English edit

Etymology edit

Coined in Trent Schroyer's The Critique of Domination: The Origins and Development of Critical Theory (1973).

Noun edit

cultural Marxism (uncountable)

  1. (conservative and right-wing discourse) A perceived Marxist conspiracy controlling modern progressive politics, mass media, and academia.
    • 2019 March 27, Benjamin Kentish, quoting Suella Braverman, “Conservative MP condemned for repeating far-right, antisemitic conspiracy theory about ‘cultural Marxism’”, in The Independent[1]:
      She said: “We are engaging in many battles right now. As Conservatives we are engaged in a battle against cultural Marxism, where banning things is becoming de rigueur, where freedom of speech is becoming a taboo, where our universities – quintessential institutions of liberalism – are being shrouded in censorship and a culture of no-platforming.”
    • 2023 May 15, Peter Walker, Pippa Crerar, quoting Miriam Cates, “Low birthrate is UK’s top priority, Tory MP tells rightwing conference”, in The Guardian[2], →ISSN:
      A Conservative MP has claimed the UK’s low birthrate is the most pressing policy issue of the generation and is caused in part by “cultural Marxism” stripping young people of any hope, at the start of a populist-tinged conference in London.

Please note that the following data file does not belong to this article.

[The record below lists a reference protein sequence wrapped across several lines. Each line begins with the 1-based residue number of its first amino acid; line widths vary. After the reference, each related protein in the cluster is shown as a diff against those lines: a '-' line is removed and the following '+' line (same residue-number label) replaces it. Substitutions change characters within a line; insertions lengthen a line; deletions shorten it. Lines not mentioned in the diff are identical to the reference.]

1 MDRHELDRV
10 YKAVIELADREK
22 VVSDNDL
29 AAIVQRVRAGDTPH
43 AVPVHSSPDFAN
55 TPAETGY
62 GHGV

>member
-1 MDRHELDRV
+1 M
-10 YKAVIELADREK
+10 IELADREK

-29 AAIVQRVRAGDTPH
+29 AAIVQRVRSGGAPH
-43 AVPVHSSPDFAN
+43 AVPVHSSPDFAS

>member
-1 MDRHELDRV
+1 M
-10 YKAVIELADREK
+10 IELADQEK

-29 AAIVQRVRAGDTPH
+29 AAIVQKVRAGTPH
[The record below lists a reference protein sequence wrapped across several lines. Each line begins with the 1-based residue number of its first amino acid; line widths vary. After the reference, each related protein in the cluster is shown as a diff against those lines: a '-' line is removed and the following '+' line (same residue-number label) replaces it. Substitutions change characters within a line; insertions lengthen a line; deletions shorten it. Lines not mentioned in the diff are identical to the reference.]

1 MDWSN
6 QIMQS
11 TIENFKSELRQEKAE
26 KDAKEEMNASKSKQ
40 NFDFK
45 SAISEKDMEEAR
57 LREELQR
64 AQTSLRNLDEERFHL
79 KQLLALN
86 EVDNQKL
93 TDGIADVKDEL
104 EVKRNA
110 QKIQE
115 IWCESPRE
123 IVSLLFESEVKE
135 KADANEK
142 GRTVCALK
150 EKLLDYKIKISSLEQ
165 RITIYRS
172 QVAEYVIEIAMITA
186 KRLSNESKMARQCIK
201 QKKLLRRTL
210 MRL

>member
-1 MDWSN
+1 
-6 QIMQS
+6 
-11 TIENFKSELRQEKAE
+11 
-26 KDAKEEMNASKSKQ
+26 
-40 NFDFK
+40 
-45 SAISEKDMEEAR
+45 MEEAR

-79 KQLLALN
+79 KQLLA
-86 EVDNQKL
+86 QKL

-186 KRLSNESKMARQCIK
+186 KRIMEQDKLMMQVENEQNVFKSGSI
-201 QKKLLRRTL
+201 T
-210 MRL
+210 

2. (Marxism, academia) Marxist analysis applied to culture and cultural phenomena.
    • 2007, Anna Green, Cultural History, →ISBN, page 45:
      Both cultural Marxism and symbolic anthropology can, in retrospect, be seen to be part of a general movement towards the 'linguistic turn' within the humanities, with its focus upon the semiotic dimensions of human culture (the subject of the next chapter).
    • 2009, Philip Bounds, Orwell and Marxism: The Political and Cultural Thinking of George Orwell, →ISBN:
      Nothing illustrates Orwell's ambivalence towards cultural Marxism more powerfully than his writings on literature.
    • 2014, Lynn Hunt, Writing History in the Global Era, →ISBN:
      A student of youth subcultures, Hall crossbred the increasingly influential cultural Marxism, exemplified by E. P. Thompson, with the French structuralism of the anthropologist Claude LéviStrauss, which burst onto the intellectual scene in the 1960s and soon enjoyed international prestige.
    • 2021 November 18, David Brooks, “The Terrifying Future of the American Right”, in The Atlantic[3]:
      These people have certainly done their homework when it comes to cultural Marxism—how the left has learned to dominate culture and how the right now needs to copy their techniques. If I’d had to drink a shot every time some speaker cited Herbert Marcuse or Antonio Gramsci, I’d be dead of alcohol poisoning.
  3. (Marxism, academia) A form of Marxism perceived as subsumed by capitalism and thus as unauthentic by its critics (usually other Marxists).

Usage notes edit

In the sense of “Marxist conspiracy”, the word is strongly associated with conservative and far-right conspiracy theories about left-leaning groups.

Related terms edit

Translations edit

Further reading edit